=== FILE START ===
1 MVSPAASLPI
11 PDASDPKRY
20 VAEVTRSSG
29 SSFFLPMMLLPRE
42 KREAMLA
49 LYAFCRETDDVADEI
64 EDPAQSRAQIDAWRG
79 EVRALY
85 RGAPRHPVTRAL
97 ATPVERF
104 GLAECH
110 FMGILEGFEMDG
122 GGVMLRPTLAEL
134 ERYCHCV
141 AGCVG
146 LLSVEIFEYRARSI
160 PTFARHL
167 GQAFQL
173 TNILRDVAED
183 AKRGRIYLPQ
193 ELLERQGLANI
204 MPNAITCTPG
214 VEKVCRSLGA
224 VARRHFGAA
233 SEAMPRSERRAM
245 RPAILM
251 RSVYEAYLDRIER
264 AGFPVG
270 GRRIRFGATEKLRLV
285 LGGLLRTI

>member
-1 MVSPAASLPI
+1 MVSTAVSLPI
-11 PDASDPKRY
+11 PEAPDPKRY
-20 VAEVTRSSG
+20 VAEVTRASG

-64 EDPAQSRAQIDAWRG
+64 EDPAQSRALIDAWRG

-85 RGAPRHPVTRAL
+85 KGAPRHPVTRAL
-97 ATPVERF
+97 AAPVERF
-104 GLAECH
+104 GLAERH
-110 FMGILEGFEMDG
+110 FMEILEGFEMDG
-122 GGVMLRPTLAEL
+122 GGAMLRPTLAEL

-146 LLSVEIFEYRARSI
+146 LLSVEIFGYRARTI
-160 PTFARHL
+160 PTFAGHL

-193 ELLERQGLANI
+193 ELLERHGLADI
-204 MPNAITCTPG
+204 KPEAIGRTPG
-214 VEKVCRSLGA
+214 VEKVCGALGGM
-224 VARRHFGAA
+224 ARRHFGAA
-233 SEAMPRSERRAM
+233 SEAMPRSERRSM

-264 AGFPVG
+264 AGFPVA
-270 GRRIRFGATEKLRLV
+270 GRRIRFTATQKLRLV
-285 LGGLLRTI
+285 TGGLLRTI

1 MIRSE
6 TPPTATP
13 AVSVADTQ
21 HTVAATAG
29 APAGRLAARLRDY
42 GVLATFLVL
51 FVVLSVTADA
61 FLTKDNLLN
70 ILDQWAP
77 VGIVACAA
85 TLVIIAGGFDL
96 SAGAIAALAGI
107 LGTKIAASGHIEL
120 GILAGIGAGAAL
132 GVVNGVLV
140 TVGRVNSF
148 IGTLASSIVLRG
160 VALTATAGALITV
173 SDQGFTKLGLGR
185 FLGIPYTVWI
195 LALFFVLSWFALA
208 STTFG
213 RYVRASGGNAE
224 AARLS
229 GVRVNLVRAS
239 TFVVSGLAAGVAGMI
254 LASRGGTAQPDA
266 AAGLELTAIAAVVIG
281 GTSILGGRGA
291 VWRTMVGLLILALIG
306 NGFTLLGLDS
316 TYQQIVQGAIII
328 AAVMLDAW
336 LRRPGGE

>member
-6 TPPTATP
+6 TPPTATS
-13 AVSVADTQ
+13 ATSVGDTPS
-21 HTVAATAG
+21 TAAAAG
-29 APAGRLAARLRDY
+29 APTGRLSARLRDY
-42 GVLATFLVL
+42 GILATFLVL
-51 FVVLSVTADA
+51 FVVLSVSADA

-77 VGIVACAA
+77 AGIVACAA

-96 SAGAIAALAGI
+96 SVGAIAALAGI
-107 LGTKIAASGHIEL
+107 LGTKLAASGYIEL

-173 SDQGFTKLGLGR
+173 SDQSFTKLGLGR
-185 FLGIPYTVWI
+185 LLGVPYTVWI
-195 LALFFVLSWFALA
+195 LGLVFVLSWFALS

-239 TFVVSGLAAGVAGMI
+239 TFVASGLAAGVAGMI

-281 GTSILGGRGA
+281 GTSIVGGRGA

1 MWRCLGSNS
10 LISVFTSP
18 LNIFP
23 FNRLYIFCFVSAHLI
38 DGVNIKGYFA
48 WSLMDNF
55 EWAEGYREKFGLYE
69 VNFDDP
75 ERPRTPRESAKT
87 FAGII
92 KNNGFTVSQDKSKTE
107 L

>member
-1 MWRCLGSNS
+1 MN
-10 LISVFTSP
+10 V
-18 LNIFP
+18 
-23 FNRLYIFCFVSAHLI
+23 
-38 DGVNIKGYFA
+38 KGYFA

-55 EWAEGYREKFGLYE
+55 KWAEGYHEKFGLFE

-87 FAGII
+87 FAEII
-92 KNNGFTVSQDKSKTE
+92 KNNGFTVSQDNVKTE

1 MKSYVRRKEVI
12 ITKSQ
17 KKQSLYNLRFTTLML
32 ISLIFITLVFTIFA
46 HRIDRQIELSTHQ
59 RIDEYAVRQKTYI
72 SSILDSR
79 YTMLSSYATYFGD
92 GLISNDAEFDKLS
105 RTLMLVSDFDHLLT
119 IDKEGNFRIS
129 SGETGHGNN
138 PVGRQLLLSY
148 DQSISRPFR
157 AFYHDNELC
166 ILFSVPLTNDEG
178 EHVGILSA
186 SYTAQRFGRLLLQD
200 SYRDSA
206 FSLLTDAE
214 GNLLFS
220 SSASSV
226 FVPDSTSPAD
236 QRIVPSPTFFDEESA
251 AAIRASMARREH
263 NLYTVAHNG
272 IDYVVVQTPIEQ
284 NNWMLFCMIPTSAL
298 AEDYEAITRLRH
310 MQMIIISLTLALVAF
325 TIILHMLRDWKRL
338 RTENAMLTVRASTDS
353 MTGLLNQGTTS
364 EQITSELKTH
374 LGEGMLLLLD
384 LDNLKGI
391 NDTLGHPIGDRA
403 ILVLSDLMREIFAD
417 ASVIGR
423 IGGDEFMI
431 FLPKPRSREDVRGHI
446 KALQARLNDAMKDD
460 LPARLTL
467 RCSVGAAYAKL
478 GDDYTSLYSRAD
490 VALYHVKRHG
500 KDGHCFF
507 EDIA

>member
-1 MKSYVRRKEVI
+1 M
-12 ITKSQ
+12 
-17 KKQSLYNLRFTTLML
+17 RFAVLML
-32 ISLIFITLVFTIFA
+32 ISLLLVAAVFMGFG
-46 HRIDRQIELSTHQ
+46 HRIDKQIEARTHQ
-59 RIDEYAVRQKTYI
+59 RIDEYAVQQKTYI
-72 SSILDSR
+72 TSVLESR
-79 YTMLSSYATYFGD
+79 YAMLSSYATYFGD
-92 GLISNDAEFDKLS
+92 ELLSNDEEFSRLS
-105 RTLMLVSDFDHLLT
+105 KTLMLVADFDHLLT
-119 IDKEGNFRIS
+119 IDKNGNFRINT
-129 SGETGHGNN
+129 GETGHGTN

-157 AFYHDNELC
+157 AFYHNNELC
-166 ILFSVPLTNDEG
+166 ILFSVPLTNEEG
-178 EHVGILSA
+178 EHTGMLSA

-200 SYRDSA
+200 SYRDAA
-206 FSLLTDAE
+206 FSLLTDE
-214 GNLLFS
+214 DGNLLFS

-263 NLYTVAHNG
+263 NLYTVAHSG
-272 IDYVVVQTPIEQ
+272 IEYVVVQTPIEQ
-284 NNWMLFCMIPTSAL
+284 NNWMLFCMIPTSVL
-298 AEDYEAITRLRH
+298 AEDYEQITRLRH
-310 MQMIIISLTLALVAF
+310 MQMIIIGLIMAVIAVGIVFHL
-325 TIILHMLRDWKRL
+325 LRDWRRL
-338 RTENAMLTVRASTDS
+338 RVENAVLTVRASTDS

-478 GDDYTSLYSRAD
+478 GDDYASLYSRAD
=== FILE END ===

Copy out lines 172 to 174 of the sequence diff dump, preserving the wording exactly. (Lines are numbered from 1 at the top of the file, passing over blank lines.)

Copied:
119 IDKEGNFRIS
129 SGETGHGNN
138 PVGRQLLLSY